Accurate inference in negative binomial regression
Negative binomial regression is commonly employed to analyze overdispers...
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Estimation of Dirichlet distribution parameters with biasreducing adjusted score functions
The Dirichlet distribution, also known as multivariate beta, is the most...
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The DeBiased Whittle Likelihood
The Whittle likelihood is a widely used and computationally efficient ps...
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Multiple Systems Estimation for Sparse Capture Data: Inferential Challenges when there are NonOverlapping Lists
Multiple systems estimation strategies have recently been applied to qua...
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A Maximum Entropy Procedure to Solve Likelihood Equations
In this article we provide initial findings regarding the problem of sol...
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Replica analysis of overfitting in generalized linear models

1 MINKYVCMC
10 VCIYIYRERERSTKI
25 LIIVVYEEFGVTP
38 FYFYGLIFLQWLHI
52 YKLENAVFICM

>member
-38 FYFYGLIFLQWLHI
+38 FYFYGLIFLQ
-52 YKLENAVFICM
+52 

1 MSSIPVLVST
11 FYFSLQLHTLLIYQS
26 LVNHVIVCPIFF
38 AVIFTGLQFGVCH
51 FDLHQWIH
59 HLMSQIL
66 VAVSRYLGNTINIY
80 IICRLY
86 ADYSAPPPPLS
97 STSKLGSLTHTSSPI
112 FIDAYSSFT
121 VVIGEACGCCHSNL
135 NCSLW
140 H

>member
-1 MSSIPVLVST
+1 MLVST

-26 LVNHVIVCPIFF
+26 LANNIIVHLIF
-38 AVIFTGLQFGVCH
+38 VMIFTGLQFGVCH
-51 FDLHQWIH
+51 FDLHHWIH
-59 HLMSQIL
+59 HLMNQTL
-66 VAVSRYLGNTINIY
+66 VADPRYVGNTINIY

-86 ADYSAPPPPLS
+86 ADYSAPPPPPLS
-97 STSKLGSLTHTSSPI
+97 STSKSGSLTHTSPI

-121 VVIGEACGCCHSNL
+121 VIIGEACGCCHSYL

Nearly all statistical inference methods were developed for the regime w...
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Supervised Autoencoders Learn Robust Joint Factor Models of Neural Activity
Factor models are routinely used for dimensionality reduction in modelin...
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Bias Reduction as a Remedy to the Consequences of Infinite Estimates in Poisson and Tobit Regression
Data separation is a wellstudied phenomenon that can cause problems in the estimation and inference from binary response models. Complete or quasicomplete separation occurs when there is a combination of regressors in the model whose value can perfectly predict one or both outcomes. In such cases, and such cases only, the maximum likelihood estimates and the corresponding standard errors are infinite. It is less widely known that the same can happen in further microeconometric models. One of the few works in the area is Santos Silva and Tenreyro (2010) who note that the finiteness of the maximum likelihood estimates in Poisson regression depends on the data configuration and propose a strategy to detect and overcome the consequences of data separation. However, their approach can lead to notable bias on the parameter estimates when the regressors are correlated. We illustrate how biasreducing adjustments to the maximum likelihood score equations can overcome the consequences of separation in Poisson and Tobit regression models.
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